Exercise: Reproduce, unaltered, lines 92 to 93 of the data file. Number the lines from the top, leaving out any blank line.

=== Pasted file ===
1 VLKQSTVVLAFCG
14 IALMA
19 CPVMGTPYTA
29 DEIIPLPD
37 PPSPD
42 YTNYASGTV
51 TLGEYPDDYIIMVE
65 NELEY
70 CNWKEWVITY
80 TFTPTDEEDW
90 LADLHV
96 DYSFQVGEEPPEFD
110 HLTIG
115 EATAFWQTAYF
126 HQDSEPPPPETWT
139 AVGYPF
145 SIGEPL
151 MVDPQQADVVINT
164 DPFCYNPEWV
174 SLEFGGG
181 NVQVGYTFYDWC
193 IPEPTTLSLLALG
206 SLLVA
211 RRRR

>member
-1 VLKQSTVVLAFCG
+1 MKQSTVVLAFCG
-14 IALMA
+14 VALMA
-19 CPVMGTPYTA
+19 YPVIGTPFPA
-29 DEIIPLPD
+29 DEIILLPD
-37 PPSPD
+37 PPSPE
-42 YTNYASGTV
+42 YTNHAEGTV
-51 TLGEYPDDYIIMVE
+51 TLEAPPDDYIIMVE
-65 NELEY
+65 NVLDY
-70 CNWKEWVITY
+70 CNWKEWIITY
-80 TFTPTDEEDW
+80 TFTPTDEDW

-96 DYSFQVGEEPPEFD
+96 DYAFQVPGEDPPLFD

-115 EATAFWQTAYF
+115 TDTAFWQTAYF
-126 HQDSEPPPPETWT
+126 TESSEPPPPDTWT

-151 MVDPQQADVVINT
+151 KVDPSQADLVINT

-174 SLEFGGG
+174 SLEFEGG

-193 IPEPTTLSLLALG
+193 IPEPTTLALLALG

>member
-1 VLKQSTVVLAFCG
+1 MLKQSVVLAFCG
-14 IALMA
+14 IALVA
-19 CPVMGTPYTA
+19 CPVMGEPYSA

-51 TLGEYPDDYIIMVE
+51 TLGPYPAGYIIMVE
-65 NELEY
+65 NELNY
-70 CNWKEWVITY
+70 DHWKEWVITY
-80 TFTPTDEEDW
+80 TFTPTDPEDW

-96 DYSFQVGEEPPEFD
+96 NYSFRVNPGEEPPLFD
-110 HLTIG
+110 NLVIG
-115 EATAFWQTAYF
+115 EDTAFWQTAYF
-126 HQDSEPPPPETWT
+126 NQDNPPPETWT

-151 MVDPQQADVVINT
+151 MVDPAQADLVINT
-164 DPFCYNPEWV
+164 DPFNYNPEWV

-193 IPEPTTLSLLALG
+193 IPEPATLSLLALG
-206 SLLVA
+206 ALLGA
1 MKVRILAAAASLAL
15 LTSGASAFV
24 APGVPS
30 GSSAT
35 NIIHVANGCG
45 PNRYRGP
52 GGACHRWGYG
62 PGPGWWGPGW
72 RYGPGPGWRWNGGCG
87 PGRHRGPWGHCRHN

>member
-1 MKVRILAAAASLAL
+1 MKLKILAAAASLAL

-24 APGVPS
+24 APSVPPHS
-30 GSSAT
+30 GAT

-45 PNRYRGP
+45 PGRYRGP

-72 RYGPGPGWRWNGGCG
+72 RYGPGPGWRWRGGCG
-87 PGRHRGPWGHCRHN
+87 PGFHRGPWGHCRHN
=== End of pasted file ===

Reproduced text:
30 GSSAT
35 NIIHVANGCG